A study conducted by Clutch Co. disclosed that out of its 503 participants, 67 percent say they own smart home appliances, 35 percent own a wearable device, and 27 percent own virtual digital assistants.
But even with these smart features at their disposal, most users don’t identify them as an integral part of their lives. Only 36 percent say they depend on smart devices in their daily lives, whereas a majority – 64 percent – reported that they can accomplish their day-to-day tasks without their connected devices. Instead, the smart devices, especially those owned by 67 percent of participants, are being used independently, as “dumb” appliances without smart features.
According to Pavel Shlenok, CTO, R-Style Lab, a San Francisco-based development company, the reason behind this lack of smarts is a surprisingly simple one, it’s not a matter of compatibility, but a matter of convenience instead.
The study further reveals that 53 percent of survey participants say they aren’t planning to invest in a connected device in the next year, and only 14 percent plan to invest in a wearable device, and 9 percent plan to invest in a virtual digital assistant.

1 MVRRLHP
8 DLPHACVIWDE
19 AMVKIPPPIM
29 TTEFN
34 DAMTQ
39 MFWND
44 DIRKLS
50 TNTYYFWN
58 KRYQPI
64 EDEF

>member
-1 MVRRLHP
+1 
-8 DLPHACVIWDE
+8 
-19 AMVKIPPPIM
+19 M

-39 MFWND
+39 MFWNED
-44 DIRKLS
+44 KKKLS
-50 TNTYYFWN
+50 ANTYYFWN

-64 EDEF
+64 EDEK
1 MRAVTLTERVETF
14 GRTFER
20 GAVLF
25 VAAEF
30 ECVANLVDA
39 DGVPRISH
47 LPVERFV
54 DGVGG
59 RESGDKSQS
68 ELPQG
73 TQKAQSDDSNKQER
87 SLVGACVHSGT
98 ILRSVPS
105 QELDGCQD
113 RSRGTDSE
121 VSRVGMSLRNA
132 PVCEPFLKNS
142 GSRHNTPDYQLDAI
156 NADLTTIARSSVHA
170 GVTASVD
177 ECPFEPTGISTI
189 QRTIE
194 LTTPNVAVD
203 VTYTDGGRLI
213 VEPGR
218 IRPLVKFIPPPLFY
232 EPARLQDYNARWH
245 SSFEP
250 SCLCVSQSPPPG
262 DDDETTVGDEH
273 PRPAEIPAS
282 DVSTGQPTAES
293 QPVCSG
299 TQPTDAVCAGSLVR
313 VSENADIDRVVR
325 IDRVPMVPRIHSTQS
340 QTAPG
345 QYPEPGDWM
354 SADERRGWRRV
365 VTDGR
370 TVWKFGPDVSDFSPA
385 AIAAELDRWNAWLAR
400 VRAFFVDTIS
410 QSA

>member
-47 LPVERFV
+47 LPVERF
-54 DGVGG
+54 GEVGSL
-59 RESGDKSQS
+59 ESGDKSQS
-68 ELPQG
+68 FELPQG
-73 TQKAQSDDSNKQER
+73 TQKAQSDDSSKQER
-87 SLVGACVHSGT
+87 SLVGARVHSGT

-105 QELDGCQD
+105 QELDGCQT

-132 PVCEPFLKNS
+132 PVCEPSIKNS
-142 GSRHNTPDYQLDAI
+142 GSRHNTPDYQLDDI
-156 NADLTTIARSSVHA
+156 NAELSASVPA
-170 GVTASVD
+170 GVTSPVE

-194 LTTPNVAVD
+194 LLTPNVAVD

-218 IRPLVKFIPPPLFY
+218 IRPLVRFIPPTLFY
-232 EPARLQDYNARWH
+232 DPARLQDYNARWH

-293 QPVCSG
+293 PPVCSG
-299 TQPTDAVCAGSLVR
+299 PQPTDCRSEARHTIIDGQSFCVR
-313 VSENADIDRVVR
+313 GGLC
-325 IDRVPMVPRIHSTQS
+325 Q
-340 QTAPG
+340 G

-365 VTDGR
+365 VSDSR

IoT’s success is predicated on sharing and formulating information between devices. Today with voice assistants integrated into almost every smartphone, it’s no surprise that 39 percent of people believe access to important information is the primary benefit of using connected devices. And with sharing information comes security consciousness, when more external parties have access to user information. This is also reflected in the study, as 40 percent of participants believe their data is being shared across multiple connected devices.
But, the good news is that IoT devices are becoming easier to use. 33 percent of IoT device owners say they encountered no issues with their devices, and in the group who experienced issues, 19 percent are related to network connections, 13 percent are related to maintenance and 12 percent are related to flat-out not using the device.